Calling python functions from crystal - Part 1

Ever wanted to call Python functions from Crystal? Me either, but I’ll show you how anyways. Its not pretty, like at all, but it works - much like my life story. Perhaps some of this could be expanded to a more generic solution, but I had to write a bunch of C code to get this work.

belching beaver Belching Beaver Mango IPA is really good, would recommend.

Unlike calling python functions from node via c++ bindings, Crystal can only bind to c libraries. So that’s exactly what I’m going to do. Build a c library that calls into Python’s internal functions and returns some structs and values that can be read in by Crystal.

Just like PyNode, there is some boilerplate stuff we have to do to initialize python. We have to start the python interpreter by calling Py_Initialize(). Also a utility function for extending pythons search paths, so that it finds our python 3rd party libraries. Finally, a function to open our python file.

I started off just trying to call a really simple add function in python, that takes 2 parameters and returns their sum, just to see if this experiment would work. The way this library binding works currently, each python function needs its own corresponding function written in C, which passes the correct parameters and returns the correct types.

Our C add function takes two int parameters, gets the corresponding python function, and ensures that we can call it. Next we build build a python tuple from our function arguments. Finally call our python function, and return the result as an int. The crystal binding for this file is pretty simple, just a few fun declarations.

The next step is to turn this C code into a library. First turn it into an object file: gcc -c -o libglassysnek.o main.c -I$(python-config --cflags). Then turn the object file into a shared library: ar rcs libglassysnek.a libglassysnek.o. To use this, modify your library search paths or just copy this to /usr/local/lib.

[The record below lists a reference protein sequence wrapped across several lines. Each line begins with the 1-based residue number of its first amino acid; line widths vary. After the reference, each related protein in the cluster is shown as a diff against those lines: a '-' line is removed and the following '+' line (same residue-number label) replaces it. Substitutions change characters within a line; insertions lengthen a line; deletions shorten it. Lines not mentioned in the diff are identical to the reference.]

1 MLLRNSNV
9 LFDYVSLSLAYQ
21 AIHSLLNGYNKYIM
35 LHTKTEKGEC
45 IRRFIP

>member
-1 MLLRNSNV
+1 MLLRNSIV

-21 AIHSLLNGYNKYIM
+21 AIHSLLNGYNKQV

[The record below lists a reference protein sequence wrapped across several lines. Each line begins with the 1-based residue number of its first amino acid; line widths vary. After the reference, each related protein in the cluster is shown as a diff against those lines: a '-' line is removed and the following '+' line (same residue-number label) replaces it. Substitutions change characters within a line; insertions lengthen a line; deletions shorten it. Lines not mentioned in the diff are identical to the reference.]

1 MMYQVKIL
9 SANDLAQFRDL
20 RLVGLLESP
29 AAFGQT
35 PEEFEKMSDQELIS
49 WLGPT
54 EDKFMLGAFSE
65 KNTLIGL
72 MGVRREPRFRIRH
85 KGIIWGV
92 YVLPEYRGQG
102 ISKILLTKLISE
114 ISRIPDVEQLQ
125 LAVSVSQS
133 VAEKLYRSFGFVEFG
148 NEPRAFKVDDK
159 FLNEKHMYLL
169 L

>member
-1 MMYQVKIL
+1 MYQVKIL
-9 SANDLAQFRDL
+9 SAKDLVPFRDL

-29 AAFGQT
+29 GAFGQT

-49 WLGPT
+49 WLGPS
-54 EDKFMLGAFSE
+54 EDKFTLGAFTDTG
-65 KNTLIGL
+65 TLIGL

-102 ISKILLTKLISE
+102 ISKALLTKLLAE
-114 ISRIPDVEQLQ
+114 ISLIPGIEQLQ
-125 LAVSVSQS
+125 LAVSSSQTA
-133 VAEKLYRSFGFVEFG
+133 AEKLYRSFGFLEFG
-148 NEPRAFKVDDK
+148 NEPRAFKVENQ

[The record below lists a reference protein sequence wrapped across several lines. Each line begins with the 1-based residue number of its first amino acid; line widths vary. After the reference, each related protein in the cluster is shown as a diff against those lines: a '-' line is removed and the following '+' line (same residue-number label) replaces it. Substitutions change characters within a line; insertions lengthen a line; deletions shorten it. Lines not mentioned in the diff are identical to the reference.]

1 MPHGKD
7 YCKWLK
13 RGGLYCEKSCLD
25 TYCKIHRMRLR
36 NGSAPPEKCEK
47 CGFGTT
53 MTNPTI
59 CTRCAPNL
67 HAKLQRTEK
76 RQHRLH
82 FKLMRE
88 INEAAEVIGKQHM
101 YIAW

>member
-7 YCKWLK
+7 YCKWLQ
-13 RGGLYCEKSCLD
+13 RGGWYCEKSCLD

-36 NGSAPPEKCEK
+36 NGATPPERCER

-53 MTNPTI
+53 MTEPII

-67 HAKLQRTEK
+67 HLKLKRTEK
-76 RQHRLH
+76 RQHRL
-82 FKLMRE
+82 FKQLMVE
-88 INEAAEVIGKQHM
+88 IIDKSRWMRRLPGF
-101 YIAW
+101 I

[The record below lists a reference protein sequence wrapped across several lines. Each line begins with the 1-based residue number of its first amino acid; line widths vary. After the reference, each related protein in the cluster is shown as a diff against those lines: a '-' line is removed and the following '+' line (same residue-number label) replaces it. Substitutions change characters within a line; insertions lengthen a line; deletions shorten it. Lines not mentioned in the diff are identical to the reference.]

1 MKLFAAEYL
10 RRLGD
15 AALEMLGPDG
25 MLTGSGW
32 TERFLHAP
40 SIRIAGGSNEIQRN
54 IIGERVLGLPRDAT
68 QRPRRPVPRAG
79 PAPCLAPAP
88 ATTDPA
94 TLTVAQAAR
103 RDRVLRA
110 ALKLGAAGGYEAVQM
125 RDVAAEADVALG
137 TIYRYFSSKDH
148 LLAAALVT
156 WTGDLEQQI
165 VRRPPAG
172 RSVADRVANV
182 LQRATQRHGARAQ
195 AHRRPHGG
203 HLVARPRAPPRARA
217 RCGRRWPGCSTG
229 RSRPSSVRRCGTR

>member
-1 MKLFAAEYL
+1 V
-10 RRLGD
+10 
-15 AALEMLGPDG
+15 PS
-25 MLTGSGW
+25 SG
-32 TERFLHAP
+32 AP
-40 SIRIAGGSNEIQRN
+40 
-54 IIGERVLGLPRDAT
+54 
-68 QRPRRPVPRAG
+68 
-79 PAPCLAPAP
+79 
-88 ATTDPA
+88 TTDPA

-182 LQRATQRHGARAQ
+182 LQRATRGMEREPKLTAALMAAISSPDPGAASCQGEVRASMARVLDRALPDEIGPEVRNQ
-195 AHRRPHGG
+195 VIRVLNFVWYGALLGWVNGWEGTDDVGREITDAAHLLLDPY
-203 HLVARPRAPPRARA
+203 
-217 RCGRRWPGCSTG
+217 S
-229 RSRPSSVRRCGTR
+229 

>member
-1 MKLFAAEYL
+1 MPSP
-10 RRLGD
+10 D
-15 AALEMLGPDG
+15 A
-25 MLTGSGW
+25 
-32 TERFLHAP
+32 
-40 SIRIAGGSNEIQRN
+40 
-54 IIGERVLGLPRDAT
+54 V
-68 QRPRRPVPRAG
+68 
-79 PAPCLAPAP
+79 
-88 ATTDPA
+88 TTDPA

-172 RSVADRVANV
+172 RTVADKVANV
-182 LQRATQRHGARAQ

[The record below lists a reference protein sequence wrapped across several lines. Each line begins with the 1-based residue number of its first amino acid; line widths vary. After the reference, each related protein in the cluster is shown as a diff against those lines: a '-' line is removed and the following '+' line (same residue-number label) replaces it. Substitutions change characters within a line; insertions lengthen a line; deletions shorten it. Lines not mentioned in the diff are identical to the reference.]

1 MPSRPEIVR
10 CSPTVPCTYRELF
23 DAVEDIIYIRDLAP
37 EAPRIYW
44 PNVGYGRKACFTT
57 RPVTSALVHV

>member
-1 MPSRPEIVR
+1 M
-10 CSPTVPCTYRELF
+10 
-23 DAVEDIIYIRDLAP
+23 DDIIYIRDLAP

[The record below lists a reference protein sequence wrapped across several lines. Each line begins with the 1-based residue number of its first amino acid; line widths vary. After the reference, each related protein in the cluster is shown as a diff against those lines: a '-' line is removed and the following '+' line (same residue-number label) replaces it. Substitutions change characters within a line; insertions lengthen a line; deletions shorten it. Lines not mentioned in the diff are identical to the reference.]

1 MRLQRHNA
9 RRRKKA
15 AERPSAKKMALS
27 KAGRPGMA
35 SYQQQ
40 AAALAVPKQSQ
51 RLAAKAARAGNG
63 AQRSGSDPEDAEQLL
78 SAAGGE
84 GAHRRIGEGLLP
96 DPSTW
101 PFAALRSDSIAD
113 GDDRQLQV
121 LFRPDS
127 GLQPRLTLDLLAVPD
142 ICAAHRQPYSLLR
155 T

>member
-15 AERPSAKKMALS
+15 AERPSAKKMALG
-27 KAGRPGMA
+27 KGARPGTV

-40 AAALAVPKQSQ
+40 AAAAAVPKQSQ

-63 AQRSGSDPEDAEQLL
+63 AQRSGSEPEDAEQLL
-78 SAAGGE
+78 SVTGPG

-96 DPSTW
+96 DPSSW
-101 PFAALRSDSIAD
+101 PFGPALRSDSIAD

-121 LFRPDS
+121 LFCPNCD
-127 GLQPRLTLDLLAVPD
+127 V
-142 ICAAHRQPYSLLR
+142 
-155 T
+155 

Alright, lets try calling into our C / Python code now!

def add(a, b):
  return a + b
x = LibGlassySnek.add(3, 4)
pp x
pp x.class

And here’s the output:

add output

Cool, that worked.

This simple function didnt really require all THAT much C code, but this is an extremely simple example. In Part 2 I’ll work through a more complicated example.

NodeJS and Python interoperability!

Calling python functions from node

NodeJS <-> Python interoperability is relatively easy doable. I’m not talking about using string interpolated system calls and parsing command line returns, or some other janky method. Both languages are written in C/C++, so interop is possible via their native bindings. Follow me on my journey of using the low level API’s of two languages I really dont even like that much! 🙁🤣 (full disclosure… just being honest)

And in the spirit of this blog, BEER

hazy beer

Drumroll APA


V8 is the engine Node is written in. You can create javascript classes and functions in C++, and convert parameters and return values between javascript types and V8 types pretty easily. I have found this useful for data processing in C++, where javascript was too slow. I could return large arrays to javascript to plot in graphs without the need to serialize / deserialize large objects first. Using NaN (Native Abstractions for Node.js) makes this even easier. I’m not going to get into the specifics of using V8 and NaN however there are plenty of blog posts on the topic, and plenty of native node modules to use as examples.